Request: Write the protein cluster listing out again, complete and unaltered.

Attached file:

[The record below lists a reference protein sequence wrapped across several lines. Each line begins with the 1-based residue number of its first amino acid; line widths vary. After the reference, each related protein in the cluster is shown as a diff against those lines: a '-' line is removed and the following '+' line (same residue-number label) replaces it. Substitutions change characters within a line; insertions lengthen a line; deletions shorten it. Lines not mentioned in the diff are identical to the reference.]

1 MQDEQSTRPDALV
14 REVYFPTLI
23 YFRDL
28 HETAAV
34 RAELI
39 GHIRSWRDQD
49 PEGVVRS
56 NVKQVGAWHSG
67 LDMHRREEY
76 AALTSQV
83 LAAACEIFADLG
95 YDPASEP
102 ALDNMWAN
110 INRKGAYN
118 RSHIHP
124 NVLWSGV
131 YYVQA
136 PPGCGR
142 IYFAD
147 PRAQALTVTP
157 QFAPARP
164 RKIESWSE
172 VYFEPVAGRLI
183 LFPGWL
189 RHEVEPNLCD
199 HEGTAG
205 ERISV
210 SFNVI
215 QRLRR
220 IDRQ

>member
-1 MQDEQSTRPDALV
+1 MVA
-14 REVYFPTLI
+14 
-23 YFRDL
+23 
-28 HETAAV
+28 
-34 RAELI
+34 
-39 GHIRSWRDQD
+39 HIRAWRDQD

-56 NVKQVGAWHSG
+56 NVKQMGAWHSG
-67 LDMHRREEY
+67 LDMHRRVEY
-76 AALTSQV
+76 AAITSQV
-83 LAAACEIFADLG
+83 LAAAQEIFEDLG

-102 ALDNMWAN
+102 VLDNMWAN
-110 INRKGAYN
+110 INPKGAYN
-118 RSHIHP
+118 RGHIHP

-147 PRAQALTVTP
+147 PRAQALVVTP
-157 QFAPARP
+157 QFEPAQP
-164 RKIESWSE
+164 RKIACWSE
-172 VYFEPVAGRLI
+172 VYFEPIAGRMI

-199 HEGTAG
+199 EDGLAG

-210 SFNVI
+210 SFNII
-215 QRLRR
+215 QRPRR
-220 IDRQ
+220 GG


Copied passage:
[The record below lists a reference protein sequence wrapped across several lines. Each line begins with the 1-based residue number of its first amino acid; line widths vary. After the reference, each related protein in the cluster is shown as a diff against those lines: a '-' line is removed and the following '+' line (same residue-number label) replaces it. Substitutions change characters within a line; insertions lengthen a line; deletions shorten it. Lines not mentioned in the diff are identical to the reference.]

1 MQDEQSTRPDALV
14 REVYFPTLI
23 YFRDL
28 HETAAV
34 RAELI
39 GHIRSWRDQD
49 PEGVVRS
56 NVKQVGAWHSG
67 LDMHRREEY
76 AALTSQV
83 LAAACEIFADLG
95 YDPASEP
102 ALDNMWAN
110 INRKGAYN
118 RSHIHP
124 NVLWSGV
131 YYVQA
136 PPGCGR
142 IYFAD
147 PRAQALTVTP
157 QFAPARP
164 RKIESWSE
172 VYFEPVAGRLI
183 LFPGWL
189 RHEVEPNLCD
199 HEGTAG
205 ERISV
210 SFNVI
215 QRLRR
220 IDRQ

>member
-1 MQDEQSTRPDALV
+1 MVA
-14 REVYFPTLI
+14 
-23 YFRDL
+23 
-28 HETAAV
+28 
-34 RAELI
+34 
-39 GHIRSWRDQD
+39 HIRAWRDQD

-56 NVKQVGAWHSG
+56 NVKQMGAWHSG
-67 LDMHRREEY
+67 LDMHRRVEY
-76 AALTSQV
+76 AAITSQV
-83 LAAACEIFADLG
+83 LAAAQEIFEDLG

-102 ALDNMWAN
+102 VLDNMWAN
-110 INRKGAYN
+110 INPKGAYN
-118 RSHIHP
+118 RGHIHP

-147 PRAQALTVTP
+147 PRAQALVVTP
-157 QFAPARP
+157 QFEPAQP
-164 RKIESWSE
+164 RKIACWSE
-172 VYFEPVAGRLI
+172 VYFEPIAGRMI

-199 HEGTAG
+199 EDGLAG

-210 SFNVI
+210 SFNII
-215 QRLRR
+215 QRPRR
-220 IDRQ
+220 GG